How Not to Talk About Wealth Inequality
Have you heard we live in an oligarchy? Perhaps you’ve been told America is a plutocracy? Is that because of widespread demagogy?
Circumlocution: a big word meaning using unnecessarily lofty words to express an idea.
Welcome to the baffling world of liberal-speak.
Oligarchy, plutocracy and demagogy: The holy trinity of sesquipedalian polysyllable liberal loquaciousness.
This language liberals, in particular, have chosen to talk about elitism is, well, really snooty. When we talk about a tiny fraction of people having undue influence on our politics—we use words barely anyone understands.
Marinade in that irony. It’s like if we were broadcasting NASCAR only in Latin. Oligarchy? That sounds like a German cabbage dish. Demagoguery sounds like a flourish in square dancing. Plutocracy sounds like we should just be friends.
I write for a living and these words make my eyes glaze over. And they’re used all time, often by well-meaning liberal-types attempting to advocate for the have-less in this nation. Case in point: Paul Krugman. His columns “Oligarchs and Money,” “Oligarchy, American Style” and “Graduates Versus the Oligarchs”—do cover how economic policies favor a fraction of 1 percent of Americans but his go-to word is comprehended by even fewer.
This week a Princeton study “Testing Theories of American Politics: Elites, Interest Groups, and Average Citizens” was released with stunning empirical data. It concluded: “Multivariate analysis indicates that economic elites and organized groups representing business interests have substantial independent impacts on U.S. government policy, while average citizens and mass-based interest groups have little or no independent influence.” The left-wing of the Internet broke out in a rash of “Study: The U.S. is an Oligarchy” headlines.
We’re not talking about a credit card user agreement—this is something the authors actually want people to understand. Then why are they using opaque language? It seems defeatist … even for liberals.
How about “Business Interests Trump Average Citizens According to New Study” or “Ivy League School Study Concludes Wealthy Have Absolute Privilege.”
The words used to address populists concerns are inaccessible because no one ever uses them in normal conversation. Yes, policy-nerd-wonk-geeks, I said normal conversation. Like those you have with people working for a living who are affected by these circumstances.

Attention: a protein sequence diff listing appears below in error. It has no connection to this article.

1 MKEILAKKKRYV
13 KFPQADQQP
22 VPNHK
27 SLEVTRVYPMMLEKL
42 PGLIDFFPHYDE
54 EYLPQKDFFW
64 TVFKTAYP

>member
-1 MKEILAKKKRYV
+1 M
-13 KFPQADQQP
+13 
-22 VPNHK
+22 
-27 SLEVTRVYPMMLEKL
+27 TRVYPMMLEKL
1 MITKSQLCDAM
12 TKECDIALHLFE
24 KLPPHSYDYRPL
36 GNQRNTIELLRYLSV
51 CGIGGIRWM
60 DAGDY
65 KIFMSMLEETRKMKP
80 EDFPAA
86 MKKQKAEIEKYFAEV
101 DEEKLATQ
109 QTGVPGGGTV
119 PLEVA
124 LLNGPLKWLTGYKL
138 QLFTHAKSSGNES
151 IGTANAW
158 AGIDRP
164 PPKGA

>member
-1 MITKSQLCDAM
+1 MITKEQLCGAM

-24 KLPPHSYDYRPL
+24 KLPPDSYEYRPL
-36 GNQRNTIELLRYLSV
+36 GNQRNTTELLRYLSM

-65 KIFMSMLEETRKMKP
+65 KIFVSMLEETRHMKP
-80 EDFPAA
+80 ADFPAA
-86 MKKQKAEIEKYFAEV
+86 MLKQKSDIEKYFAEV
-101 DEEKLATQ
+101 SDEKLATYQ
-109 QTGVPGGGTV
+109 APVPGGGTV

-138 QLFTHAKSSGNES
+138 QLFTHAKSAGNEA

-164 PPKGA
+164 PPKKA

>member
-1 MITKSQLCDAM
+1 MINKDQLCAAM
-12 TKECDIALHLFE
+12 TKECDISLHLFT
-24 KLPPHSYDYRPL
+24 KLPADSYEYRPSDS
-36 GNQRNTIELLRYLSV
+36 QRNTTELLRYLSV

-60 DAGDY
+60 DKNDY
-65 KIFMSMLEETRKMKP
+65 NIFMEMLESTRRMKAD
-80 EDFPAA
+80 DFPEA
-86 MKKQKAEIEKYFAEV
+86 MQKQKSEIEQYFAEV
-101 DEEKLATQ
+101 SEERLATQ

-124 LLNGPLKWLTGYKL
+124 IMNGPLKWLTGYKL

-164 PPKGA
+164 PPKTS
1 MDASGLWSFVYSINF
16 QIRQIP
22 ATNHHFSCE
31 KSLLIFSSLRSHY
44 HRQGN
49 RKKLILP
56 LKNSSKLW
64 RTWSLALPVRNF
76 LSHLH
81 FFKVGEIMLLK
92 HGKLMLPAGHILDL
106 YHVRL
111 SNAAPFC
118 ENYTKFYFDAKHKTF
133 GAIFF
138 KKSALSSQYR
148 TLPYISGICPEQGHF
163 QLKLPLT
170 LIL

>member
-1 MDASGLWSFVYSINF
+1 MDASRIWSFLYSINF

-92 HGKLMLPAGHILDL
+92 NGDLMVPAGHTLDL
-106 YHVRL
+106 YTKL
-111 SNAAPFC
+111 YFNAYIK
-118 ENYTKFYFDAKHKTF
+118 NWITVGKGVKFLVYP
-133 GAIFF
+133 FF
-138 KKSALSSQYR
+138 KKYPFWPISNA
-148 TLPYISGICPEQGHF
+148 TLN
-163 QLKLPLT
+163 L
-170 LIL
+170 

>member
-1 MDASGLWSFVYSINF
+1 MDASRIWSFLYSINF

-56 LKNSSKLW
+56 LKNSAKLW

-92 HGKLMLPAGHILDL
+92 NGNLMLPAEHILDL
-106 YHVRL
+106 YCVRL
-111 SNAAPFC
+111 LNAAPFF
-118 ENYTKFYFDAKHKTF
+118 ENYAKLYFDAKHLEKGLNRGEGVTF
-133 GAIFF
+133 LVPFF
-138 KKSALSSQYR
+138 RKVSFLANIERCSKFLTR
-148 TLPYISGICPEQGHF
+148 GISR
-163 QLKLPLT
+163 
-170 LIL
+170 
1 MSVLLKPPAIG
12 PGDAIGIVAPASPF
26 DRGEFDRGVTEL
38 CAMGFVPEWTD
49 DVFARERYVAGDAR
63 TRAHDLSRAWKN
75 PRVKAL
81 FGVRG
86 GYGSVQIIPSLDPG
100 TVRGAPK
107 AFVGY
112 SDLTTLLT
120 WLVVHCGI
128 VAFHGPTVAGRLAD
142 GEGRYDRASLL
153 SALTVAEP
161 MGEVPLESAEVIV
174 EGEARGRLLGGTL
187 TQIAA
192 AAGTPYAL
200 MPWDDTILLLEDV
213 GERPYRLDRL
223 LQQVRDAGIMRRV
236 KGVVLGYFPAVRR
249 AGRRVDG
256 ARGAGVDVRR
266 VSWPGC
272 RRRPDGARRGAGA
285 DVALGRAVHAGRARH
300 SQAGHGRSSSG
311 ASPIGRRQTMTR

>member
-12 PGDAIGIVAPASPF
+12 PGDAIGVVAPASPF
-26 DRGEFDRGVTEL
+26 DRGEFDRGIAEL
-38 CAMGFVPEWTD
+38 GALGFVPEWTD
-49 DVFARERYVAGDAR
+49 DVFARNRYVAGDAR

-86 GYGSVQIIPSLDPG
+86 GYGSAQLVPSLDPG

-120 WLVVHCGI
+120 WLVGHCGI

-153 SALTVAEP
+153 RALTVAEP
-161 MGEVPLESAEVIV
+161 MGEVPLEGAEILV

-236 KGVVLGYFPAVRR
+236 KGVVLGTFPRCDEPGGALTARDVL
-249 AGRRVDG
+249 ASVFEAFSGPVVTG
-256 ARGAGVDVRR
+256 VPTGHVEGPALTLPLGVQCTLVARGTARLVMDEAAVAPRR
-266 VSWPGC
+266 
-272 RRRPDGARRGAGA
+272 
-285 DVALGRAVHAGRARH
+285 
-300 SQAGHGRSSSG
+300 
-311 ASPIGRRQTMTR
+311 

If you put “plutocracy” into Google News search you’ll get a flood of liberal-leaning publications talking about the U.S. government. If no one can figure out what we’re saying, how can we expect to win the argument? Through demagogy? What does that even mean?!
In a LexisNexis search I find The New York Times has used my liberal-speak holy trinity 842 times in the last two years. The Washington Post: 581 times. In the last two years this country’s major daily publications New York Times, Washington Post, AP, USA Today and Wall Street Journal—have used the words oligarchy, plutocracy and demagogy nearly 2,000 times. Even if half of those were talking about Russia and a quarter were just referring to Paul Krugman columns—it’s still too much.
Liberals have a tendency to feel like since we have the facts on our side we don’t have to explain ourselves. Not true. You can be correct and still not be understood.
The U.S. ranks below Nigeria in wealth distribution. In 2011 the top 400 Americans “have more wealth than half of all Americans combined.” Four hundred people own half of everything there is to own. We’re not actually a wealthy nation. We’re a nation with a high school graduating class-size of wealthy people who own most everything.
And how can we talk about income inequality? By overusing 50-cent words? No. Stop the circumlocution.
Liberals, say what you mean.
© Copyright 2014 TinaDupuy.com, distributed exclusively by Cagle Cartoons newspaper syndicate.
Tina Dupuy is a nationally syndicated op-ed columnist, investigative journalist, award-winning writer, stand-up comic, on-air commentator and wedge issue fan. Tina can be reached at firstname.lastname@example.org.
Baseball Icon Joins the Liberal Echo Chamber
This week, Hank Aaron broke the hearts of millions of Republicans and conservatives who supported him and cheered him on in 1974 while racists threatened his life.